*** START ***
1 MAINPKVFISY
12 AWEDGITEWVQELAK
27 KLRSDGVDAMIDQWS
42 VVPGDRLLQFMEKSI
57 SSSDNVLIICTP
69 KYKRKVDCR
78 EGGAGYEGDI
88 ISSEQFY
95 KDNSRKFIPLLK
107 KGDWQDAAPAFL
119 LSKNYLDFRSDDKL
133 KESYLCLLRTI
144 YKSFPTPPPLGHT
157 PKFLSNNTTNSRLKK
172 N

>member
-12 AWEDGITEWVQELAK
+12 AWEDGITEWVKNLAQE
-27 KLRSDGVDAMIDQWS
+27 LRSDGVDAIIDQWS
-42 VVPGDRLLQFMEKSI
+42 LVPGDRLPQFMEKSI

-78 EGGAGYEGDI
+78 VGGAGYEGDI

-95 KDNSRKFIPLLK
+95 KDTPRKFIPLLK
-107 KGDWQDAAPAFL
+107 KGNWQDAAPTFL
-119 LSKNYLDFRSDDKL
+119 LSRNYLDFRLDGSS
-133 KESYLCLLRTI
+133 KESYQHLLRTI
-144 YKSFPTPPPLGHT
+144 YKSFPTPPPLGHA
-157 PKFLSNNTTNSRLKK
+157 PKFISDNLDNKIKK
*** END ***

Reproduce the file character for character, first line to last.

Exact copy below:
1 MAINPKVFISY
12 AWEDGITEWVQELAK
27 KLRSDGVDAMIDQWS
42 VVPGDRLLQFMEKSI
57 SSSDNVLIICTP
69 KYKRKVDCR
78 EGGAGYEGDI
88 ISSEQFY
95 KDNSRKFIPLLK
107 KGDWQDAAPAFL
119 LSKNYLDFRSDDKL
133 KESYLCLLRTI
144 YKSFPTPPPLGHT
157 PKFLSNNTTNSRLKK
172 N

>member
-12 AWEDGITEWVQELAK
+12 AWEDGITEWVKNLAQE
-27 KLRSDGVDAMIDQWS
+27 LRSDGVDAIIDQWS
-42 VVPGDRLLQFMEKSI
+42 LVPGDRLPQFMEKSI

-78 EGGAGYEGDI
+78 VGGAGYEGDI

-95 KDNSRKFIPLLK
+95 KDTPRKFIPLLK
-107 KGDWQDAAPAFL
+107 KGNWQDAAPTFL
-119 LSKNYLDFRSDDKL
+119 LSRNYLDFRLDGSS
-133 KESYLCLLRTI
+133 KESYQHLLRTI
-144 YKSFPTPPPLGHT
+144 YKSFPTPPPLGHA
-157 PKFLSNNTTNSRLKK
+157 PKFISDNLDNKIKK